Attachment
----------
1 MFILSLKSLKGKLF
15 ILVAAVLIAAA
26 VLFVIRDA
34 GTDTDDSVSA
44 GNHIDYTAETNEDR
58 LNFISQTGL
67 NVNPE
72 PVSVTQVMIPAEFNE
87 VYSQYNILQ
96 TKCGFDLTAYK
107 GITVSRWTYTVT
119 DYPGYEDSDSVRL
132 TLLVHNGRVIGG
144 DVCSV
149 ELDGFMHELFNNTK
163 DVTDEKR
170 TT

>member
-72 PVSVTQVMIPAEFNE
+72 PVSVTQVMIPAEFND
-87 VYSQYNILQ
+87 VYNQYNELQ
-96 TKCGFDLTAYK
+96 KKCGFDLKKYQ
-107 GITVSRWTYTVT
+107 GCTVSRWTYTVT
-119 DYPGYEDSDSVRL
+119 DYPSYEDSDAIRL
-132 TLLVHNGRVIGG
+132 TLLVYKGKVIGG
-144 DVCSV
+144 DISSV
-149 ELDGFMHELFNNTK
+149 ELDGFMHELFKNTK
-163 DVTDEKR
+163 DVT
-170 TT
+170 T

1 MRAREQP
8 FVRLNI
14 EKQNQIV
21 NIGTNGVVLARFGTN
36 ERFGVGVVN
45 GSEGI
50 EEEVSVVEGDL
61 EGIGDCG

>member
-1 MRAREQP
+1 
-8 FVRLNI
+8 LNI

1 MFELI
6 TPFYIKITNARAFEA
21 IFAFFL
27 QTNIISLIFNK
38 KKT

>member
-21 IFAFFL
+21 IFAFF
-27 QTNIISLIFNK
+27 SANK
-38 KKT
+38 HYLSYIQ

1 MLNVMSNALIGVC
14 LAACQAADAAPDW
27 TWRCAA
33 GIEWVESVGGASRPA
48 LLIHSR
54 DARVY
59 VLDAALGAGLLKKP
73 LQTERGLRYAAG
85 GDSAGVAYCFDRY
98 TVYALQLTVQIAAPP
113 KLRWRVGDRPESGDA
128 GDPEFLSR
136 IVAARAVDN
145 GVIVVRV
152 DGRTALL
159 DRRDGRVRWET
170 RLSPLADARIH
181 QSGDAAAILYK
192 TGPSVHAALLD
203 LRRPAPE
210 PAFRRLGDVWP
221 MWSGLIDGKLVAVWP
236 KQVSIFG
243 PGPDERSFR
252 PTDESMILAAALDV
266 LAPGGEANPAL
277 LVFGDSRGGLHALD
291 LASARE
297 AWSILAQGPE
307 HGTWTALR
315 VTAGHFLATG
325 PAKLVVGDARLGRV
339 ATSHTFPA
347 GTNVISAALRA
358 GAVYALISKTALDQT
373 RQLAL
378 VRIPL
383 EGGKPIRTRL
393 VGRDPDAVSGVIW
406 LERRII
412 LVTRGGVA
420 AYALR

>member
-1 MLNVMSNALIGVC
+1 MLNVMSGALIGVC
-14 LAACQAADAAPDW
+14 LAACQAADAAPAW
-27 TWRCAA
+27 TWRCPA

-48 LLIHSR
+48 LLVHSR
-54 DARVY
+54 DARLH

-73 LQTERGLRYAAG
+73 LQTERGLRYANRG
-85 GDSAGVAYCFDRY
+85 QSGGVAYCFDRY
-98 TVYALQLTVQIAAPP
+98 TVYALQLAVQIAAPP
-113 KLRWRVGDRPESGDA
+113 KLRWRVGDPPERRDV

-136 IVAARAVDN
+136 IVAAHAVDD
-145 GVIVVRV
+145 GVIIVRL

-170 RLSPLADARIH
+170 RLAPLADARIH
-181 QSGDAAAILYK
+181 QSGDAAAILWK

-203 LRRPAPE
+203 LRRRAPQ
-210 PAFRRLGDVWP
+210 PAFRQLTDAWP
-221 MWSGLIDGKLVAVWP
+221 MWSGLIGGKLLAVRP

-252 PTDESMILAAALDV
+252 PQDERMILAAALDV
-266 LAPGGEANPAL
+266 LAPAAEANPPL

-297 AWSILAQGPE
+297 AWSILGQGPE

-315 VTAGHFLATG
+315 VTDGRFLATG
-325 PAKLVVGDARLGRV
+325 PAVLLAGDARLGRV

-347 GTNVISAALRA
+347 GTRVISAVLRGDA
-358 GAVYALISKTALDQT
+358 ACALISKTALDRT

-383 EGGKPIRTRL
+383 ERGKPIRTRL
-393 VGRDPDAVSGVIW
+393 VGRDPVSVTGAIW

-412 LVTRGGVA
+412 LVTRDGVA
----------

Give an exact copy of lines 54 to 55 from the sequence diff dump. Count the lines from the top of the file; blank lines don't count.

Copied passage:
21 IFAFFL
27 QTNIISLIFNK